Reports on paramilitary conduct in other areas meanwhile included the observation by a 22-year-old truck driver who picked us up hitchhiking in the southwestern Colombian department of Cauca that the FARC were at least more predisposed to politeness and financial reimbursement when it came to making demands on the food supplies in his village. As for the ex-army officer who picked us up near Medellín and drove us past Hacienda Nápoles, the former estate of late Medellín cartel kingpin Pablo Escobar that was subsequently converted into a national prison-slash-theme park with hippopotamuses, he declared that he himself had just completed a jail stint due to previous ownership of a small airplane that was found (after he sold it, he claimed) to be transporting drugs. The ex-officer complained that neither Uribe’s history of narcotrafficking ties—summarized in a 1991 report by the U.S. Defense Intelligence Agency that describes then-senator Uribe as “dedicated to collaboration with the Medellín cartel at high government levels” and “a close personal friend of Pablo Escobar”—nor his founding and sponsorship of paramilitary groups had warranted similar punishment. (Acquired by Georgetown University’s foreign service school in 2010 as a “distinguished scholar,” Uribe will be demobilized at the end of the current semester.)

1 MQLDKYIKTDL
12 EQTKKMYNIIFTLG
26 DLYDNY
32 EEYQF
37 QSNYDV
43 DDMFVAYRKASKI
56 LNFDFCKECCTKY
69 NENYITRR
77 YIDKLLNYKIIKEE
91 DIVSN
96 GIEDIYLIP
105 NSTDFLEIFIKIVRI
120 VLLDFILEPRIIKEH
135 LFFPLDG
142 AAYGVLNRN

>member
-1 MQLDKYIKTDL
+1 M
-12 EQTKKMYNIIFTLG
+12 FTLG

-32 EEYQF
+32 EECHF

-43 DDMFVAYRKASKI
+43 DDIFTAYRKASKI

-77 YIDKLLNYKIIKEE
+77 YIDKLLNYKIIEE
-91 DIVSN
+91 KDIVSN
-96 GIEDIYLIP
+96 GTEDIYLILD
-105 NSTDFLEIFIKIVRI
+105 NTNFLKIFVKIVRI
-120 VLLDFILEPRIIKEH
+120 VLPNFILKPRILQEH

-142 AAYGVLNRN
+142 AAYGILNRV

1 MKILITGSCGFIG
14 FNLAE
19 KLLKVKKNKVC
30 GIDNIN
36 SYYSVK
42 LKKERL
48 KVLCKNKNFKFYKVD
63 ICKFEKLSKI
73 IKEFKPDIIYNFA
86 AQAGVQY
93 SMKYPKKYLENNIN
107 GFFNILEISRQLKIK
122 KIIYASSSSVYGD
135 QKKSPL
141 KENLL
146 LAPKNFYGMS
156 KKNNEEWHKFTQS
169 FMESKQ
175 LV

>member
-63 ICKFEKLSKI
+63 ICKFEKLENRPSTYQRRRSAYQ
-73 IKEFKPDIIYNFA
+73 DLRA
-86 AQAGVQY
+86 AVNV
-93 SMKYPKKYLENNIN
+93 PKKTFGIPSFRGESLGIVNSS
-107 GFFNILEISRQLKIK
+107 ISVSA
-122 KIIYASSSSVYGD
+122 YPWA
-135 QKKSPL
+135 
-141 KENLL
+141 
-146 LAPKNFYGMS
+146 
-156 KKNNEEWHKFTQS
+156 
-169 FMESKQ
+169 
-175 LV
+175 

Amelia and I were frequently informed by wealthier motorists who gave us rides that we should thank Uribe’s policy of seguridad democrática—“democratic security”—for our ability to cross the country by car without being kidnapped by the FARC. No concern was exhibited for the lack of security enjoyed by portions of the Colombian demos such as indigenous groups terrorized and displaced on behalf of non-portions of the demos such as multinational palm oil corporations; Uribe’s success in clearing the roadways of the FARC was meanwhile apparently not matched by success in clearing them of the female-inclusive assault teams that drivers informed us were the reason that, even when Amelia and I employed ordinarily surefire tactics for getting a ride such as placing ourselves in the middle of the road at police checkpoints with a sign reading “STOP”, 18-wheelers continued to careen around us.